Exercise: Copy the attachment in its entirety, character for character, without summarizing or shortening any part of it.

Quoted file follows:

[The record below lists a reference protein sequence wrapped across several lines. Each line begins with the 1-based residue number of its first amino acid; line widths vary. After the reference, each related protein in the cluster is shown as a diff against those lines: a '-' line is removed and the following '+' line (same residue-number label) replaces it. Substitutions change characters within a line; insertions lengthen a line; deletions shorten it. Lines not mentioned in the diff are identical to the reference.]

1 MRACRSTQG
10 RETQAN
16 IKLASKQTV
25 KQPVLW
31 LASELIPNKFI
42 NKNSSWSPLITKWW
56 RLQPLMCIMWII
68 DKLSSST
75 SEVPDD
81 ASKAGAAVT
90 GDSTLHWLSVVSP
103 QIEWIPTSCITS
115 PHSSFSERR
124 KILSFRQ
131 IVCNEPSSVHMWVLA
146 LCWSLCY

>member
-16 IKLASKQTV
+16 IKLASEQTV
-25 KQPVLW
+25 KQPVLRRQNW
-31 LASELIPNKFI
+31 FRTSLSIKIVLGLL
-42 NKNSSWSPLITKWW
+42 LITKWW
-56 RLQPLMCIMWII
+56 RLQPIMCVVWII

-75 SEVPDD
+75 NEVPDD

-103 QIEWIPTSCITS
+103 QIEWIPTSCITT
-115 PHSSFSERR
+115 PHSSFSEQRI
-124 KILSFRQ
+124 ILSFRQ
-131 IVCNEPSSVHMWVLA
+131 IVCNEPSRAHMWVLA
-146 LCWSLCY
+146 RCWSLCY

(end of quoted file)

[The record below lists a reference protein sequence wrapped across several lines. Each line begins with the 1-based residue number of its first amino acid; line widths vary. After the reference, each related protein in the cluster is shown as a diff against those lines: a '-' line is removed and the following '+' line (same residue-number label) replaces it. Substitutions change characters within a line; insertions lengthen a line; deletions shorten it. Lines not mentioned in the diff are identical to the reference.]

1 MRACRSTQG
10 RETQAN
16 IKLASKQTV
25 KQPVLW
31 LASELIPNKFI
42 NKNSSWSPLITKWW
56 RLQPLMCIMWII
68 DKLSSST
75 SEVPDD
81 ASKAGAAVT
90 GDSTLHWLSVVSP
103 QIEWIPTSCITS
115 PHSSFSERR
124 KILSFRQ
131 IVCNEPSSVHMWVLA
146 LCWSLCY

>member
-16 IKLASKQTV
+16 IKLASEQTV
-25 KQPVLW
+25 KQPVLRRQNW
-31 LASELIPNKFI
+31 FRTSLSIKIVLGLL
-42 NKNSSWSPLITKWW
+42 LITKWW
-56 RLQPLMCIMWII
+56 RLQPIMCVVWII

-75 SEVPDD
+75 NEVPDD

-103 QIEWIPTSCITS
+103 QIEWIPTSCITT
-115 PHSSFSERR
+115 PHSSFSEQRI
-124 KILSFRQ
+124 ILSFRQ
-131 IVCNEPSSVHMWVLA
+131 IVCNEPSRAHMWVLA
-146 LCWSLCY
+146 RCWSLCY